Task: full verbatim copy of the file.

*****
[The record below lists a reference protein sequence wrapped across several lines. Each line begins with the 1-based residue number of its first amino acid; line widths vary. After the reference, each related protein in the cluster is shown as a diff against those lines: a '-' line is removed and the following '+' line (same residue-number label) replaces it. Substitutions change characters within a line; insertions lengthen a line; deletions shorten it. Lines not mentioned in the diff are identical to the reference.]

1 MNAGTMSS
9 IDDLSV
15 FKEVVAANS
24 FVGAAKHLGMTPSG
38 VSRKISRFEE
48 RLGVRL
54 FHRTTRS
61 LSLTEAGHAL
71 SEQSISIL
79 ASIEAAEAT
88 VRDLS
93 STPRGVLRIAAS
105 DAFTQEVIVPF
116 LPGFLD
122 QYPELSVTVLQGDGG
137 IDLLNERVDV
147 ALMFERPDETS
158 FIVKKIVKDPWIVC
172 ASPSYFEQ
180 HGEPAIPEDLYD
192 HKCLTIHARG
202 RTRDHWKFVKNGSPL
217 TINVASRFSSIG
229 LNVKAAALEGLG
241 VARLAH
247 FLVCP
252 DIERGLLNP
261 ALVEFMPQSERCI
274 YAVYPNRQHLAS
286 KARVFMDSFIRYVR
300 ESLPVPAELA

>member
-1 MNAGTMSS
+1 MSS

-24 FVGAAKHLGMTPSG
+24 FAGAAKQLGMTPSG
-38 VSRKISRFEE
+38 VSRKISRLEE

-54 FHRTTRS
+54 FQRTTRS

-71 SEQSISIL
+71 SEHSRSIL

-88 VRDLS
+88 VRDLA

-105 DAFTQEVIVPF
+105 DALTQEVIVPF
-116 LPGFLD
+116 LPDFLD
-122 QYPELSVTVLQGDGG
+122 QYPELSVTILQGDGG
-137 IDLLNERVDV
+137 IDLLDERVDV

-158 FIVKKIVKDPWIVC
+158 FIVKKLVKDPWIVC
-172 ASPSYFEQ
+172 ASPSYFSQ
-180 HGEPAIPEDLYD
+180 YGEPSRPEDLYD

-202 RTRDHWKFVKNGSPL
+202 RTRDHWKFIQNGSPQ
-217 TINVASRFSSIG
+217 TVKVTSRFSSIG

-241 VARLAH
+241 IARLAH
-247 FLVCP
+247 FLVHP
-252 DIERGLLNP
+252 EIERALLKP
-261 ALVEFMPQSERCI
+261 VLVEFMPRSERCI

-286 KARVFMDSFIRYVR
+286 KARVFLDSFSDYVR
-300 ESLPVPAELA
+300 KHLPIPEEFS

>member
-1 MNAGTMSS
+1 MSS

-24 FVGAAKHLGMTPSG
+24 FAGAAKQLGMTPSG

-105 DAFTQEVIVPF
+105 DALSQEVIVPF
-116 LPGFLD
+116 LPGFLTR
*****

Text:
[The record below lists a reference protein sequence wrapped across several lines. Each line begins with the 1-based residue number of its first amino acid; line widths vary. After the reference, each related protein in the cluster is shown as a diff against those lines: a '-' line is removed and the following '+' line (same residue-number label) replaces it. Substitutions change characters within a line; insertions lengthen a line; deletions shorten it. Lines not mentioned in the diff are identical to the reference.]

1 MNAGTMSS
9 IDDLSV
15 FKEVVAANS
24 FVGAAKHLGMTPSG
38 VSRKISRFEE
48 RLGVRL
54 FHRTTRS
61 LSLTEAGHAL
71 SEQSISIL
79 ASIEAAEAT
88 VRDLS
93 STPRGVLRIAAS
105 DAFTQEVIVPF
116 LPGFLD
122 QYPELSVTVLQGDGG
137 IDLLNERVDV
147 ALMFERPDETS
158 FIVKKIVKDPWIVC
172 ASPSYFEQ
180 HGEPAIPEDLYD
192 HKCLTIHARG
202 RTRDHWKFVKNGSPL
217 TINVASRFSSIG
229 LNVKAAALEGLG
241 VARLAH
247 FLVCP
252 DIERGLLNP
261 ALVEFMPQSERCI
274 YAVYPNRQHLAS
286 KARVFMDSFIRYVR
300 ESLPVPAELA

>member
-1 MNAGTMSS
+1 MSS

-24 FVGAAKHLGMTPSG
+24 FAGAAKQLGMTPSG
-38 VSRKISRFEE
+38 VSRKISRLEE

-54 FHRTTRS
+54 FQRTTRS

-71 SEQSISIL
+71 SEHSRSIL

-88 VRDLS
+88 VRDLA

-105 DAFTQEVIVPF
+105 DALTQEVIVPF
-116 LPGFLD
+116 LPDFLD
-122 QYPELSVTVLQGDGG
+122 QYPELSVTILQGDGG
-137 IDLLNERVDV
+137 IDLLDERVDV

-158 FIVKKIVKDPWIVC
+158 FIVKKLVKDPWIVC
-172 ASPSYFEQ
+172 ASPSYFSQ
-180 HGEPAIPEDLYD
+180 YGEPSRPEDLYD

-202 RTRDHWKFVKNGSPL
+202 RTRDHWKFIQNGSPQ
-217 TINVASRFSSIG
+217 TVKVTSRFSSIG

-241 VARLAH
+241 IARLAH
-247 FLVCP
+247 FLVHP
-252 DIERGLLNP
+252 EIERALLKP
-261 ALVEFMPQSERCI
+261 VLVEFMPRSERCI

-286 KARVFMDSFIRYVR
+286 KARVFLDSFSDYVR
-300 ESLPVPAELA
+300 KHLPIPEEFS

>member
-1 MNAGTMSS
+1 MSS

-24 FVGAAKHLGMTPSG
+24 FAGAAKQLGMTPSG

-105 DAFTQEVIVPF
+105 DALSQEVIVPF
-116 LPGFLD
+116 LPGFLTR